Appellants seem to place reliance on the self-evident fact that if the State must assume the cost, the voters, as taxpayers, will ultimately be burdened with the expense of the primaries. But it is far too late to make out a case that the party primary is such a lesser part of the democratic process that its cost must be shifted away from the taxpayers generally. The financial burden for general elections is carried by all taxpayers and appellants have not demonstrated a valid basis for distinguishing between these two legitimate costs of the democratic process. It seems appropriate that a primary system designed to give the voters some influence at the nominating stage should spread the cost among all of the voters in an attempt to distribute the influence without regard to wealth. Viewing the myriad governmental functions supported from general revenues, it is difficult to single out any of a higher order than the conduct of elections at all levels to bring forth those persons desired by their fellow citizens to govern. Without making light of the State's interest in husbanding its revenues, we fail to see such an element of necessity in the State's present means of financing primaries as to justify the resulting incursion on the prerogatives of voters.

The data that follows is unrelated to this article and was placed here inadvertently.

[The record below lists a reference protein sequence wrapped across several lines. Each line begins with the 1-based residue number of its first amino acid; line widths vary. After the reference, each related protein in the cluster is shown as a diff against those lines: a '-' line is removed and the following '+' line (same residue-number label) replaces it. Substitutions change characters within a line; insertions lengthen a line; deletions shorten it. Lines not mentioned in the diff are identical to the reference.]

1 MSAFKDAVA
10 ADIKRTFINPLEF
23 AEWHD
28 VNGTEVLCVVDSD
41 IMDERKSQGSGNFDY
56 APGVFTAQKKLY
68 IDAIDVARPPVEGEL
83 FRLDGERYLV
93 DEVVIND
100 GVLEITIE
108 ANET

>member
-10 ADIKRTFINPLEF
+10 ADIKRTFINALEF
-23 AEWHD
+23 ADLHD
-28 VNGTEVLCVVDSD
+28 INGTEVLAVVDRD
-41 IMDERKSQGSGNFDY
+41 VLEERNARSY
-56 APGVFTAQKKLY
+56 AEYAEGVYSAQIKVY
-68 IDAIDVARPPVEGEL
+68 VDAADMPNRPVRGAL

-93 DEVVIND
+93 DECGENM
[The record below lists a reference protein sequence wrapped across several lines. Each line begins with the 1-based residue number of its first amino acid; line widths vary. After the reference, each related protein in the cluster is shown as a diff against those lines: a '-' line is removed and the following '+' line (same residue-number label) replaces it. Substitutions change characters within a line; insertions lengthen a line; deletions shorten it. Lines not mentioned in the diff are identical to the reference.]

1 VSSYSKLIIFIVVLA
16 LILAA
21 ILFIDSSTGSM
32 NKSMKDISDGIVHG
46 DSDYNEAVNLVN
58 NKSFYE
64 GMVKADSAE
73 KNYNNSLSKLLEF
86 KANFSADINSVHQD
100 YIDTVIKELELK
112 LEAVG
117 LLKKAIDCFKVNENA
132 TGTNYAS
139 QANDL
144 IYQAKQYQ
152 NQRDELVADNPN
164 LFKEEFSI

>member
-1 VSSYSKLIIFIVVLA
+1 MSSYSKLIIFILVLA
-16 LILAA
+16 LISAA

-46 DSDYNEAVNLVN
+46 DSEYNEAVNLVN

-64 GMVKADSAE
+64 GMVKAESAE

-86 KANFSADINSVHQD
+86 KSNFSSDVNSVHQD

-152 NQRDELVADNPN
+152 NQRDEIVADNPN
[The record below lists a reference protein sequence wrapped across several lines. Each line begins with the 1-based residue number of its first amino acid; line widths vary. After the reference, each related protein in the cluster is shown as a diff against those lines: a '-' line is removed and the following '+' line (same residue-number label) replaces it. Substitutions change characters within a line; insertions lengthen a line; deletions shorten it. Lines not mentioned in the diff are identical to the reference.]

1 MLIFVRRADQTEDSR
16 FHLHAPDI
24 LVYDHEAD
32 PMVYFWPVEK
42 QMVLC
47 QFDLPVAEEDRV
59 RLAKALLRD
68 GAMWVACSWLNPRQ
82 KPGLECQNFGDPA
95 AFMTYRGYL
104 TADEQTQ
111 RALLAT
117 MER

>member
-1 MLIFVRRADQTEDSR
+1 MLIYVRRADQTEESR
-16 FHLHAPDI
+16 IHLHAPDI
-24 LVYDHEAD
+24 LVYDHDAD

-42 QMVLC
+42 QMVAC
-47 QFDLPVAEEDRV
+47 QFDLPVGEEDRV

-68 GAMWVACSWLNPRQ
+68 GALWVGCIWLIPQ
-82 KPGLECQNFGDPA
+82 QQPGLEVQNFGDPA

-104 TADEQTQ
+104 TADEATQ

Since the State has failed to establish the requisite justification for this filing-fee system, we hold that it results in a denial of equal protection of the laws.